Birth. You wake up in a giant room that is so large you cannot see its end in any direction. The ceiling is too high to see and the infinite floor is comprised of simple weaved tatami mats. You’re not sure what direction you’re facing or where you are because your borders are unknown. Where are the walls? Will you live five years? Twenty-three? Forty-six? Seventy-one? 100?
You cannot know if one direction dead ends before another. The concept is too vast for your awareness. The only option is surrender. So what does surrender look like? Surrender is when you forget the room and just look at the next step. Each tatami will connect to many others. Your life is comprised of which ones you choose.
When you are a child you enthusiastically crawl aimlessly and happily across the mats motivated by nothing more than your own sense of self. You live with a sense of wonder about what you don’t know. And you are most often happy.
Eventually you are taught ideas. You learn concepts from other people like right and wrong and so you think you need to start to plan for the future. The very act of planning leads you to believe that such a future will exist. It is assumed there will be no deadly car accidents, no falls into a wheelchair, or divorces or just points where you’re just plain exhausted. You ignore those possibilities and start to think you can outthink the room itself.
You start to believe you can beat this thing. That you can be smart enough, play your cards well enough, choose the right path through the tatami and somehow you’ll be saved from the wall. Maybe it’s being rich or being popular or maybe pious. And that belief leads you to come to expect certain outcomes, and an attachment to outcomes and expectations is not a healthy sign for your advanced spirituality. It is where disappointment is born.
Maybe you decide in your thoughts that you want no debt. Or more money. Maybe a better body. A boyfriend? Nicer boss? Nicer car? It doesn’t matter. What matters is that you forget the tatami you’re on and you start imagining one a long way away. And to get there you follow the instructions of others who have been there or claim to know where it is. Except they too have no idea where they started or what direction they were facing or where their borders were. So while their path may have worked for them you will have to do it originally. You cannot follow their path to get to their destination. Your path is yours and your destination is yours–unless you surrender it to egocentric desire.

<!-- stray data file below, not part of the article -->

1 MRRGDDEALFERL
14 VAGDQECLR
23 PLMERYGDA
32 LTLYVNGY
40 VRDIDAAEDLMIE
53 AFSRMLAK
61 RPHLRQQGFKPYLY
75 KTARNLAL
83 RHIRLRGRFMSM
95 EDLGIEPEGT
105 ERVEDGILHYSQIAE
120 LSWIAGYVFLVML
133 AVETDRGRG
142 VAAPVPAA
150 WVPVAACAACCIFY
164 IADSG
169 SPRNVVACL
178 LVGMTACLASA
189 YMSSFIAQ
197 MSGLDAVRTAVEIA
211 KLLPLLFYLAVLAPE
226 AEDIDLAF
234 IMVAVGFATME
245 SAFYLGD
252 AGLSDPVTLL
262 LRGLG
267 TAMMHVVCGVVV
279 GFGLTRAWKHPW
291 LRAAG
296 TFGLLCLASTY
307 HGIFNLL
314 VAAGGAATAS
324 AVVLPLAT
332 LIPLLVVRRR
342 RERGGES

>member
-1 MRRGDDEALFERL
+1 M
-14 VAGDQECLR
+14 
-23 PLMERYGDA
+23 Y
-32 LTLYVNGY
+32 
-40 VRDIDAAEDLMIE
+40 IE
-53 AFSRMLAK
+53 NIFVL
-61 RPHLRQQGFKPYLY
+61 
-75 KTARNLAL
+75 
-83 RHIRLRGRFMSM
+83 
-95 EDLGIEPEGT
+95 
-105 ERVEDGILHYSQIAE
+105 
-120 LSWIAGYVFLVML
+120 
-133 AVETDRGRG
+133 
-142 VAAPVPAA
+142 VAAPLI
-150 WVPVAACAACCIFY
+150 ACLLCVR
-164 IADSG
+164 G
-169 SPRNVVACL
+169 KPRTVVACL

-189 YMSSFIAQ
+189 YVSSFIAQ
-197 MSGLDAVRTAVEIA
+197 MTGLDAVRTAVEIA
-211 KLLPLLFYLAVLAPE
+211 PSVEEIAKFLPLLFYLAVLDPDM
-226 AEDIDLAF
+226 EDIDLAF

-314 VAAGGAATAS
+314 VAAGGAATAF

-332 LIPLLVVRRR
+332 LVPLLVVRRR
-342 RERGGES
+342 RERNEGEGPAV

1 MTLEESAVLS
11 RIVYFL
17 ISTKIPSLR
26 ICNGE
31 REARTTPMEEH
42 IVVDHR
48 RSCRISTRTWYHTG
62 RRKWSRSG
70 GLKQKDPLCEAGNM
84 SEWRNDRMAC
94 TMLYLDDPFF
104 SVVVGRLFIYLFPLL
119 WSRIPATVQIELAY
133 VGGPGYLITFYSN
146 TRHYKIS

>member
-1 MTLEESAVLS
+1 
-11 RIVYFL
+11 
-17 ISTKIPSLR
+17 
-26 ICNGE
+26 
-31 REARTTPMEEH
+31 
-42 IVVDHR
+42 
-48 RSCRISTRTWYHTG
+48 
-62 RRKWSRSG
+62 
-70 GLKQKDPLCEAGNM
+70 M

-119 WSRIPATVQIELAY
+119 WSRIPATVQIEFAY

It is fine to have a tatami preference and to choose to spend some time there when you find it, but searching for it means missing out on everything else. If your mind is on that destination tatami then it is not on the tatami you are on now. And that’s important because you need the real you to steer that other you so you can discover the tatami you’re looking for. Not find it. Discover it.
It’s like a friend who spent half a day mixing paint trying to get the exact colour of orange she was imagining. She saw a fellow artist in the studio had mixed the exact tone. When she asked him how he found it he simply told her, I just kept mixing until I saw something that made me stop.
If you want to be a success in the ego world you know how. I know people whose bookshelves are filled with books on making money. That information is all over the place. Work hard, work smart, invest, be better, or marry rich, cheat, commit a crime–there’s many ways to get material success. But there’s loads of people with that success that killed themselves so that obviously can’t be the answer everyone’s really looking for. Who cares if you walk into the wall in Ralph Lauren if you’re miserable?
The happiest people I know are the ones who are still like children–they have no plan. Many are fantastically successful in the traditional sense too but that was never their aim. That wasn’t where they were trying to get. It was where they ended up after taking the steps they found rewarding. So you can plan to date someone or hope to earn this or that, but the happy people are foregoing planning for living. They simply looked around them and their next move is toward the most appealing tatami. It isn’t a step on the way to somewhere. That tatami is an experience unto itself. It should be chosen for itself.
So what’s all this tatami stuff mean in your real life? It means you want to avoid putting your career before your kids because your boss won’t visit you when you’re dying but your kids might (if you step on some loving mats). It means don’t waste singledom by waiting to date. Don’t squander extra meditation and calm-time by calling it waiting. It is just time. All else is a value judgment made using your thoughts.
So you don’t have to calculate which path is best. You don’t have to study and name and classify every tatami. All you have to do is look at the mats immediately in front of you and pick the one that is the easiest to appreciate as being worthwhile.
Forget where the walls are. Forget trying to beat the room. Forget trying to climb or race or achieve. Forget trying to get anywhere specific. It’s the how, not the where. Just be on the tatami you are on and step to the tatami that feels appealing next. All the rest is truly pointless rumination.
Scott McPherson is a writer, public speaker, and mindfulness facilitator who works with individuals, companies and nonprofit organizations around the world.
Following a serious childhood brain injury Scott McPherson unwittingly spent his entire life meditating on the concepts of thought, consciousness, reality and the self. This made him as strange to others as they were to him. Seeing the self-harm people created with their own overthinking, Scott dedicated part of his life to helping others live with greater awareness. He is currently a writer, speaker and mindfulness instructor based in Edmonton, AB, where he finds it strange to write about himself in the third person.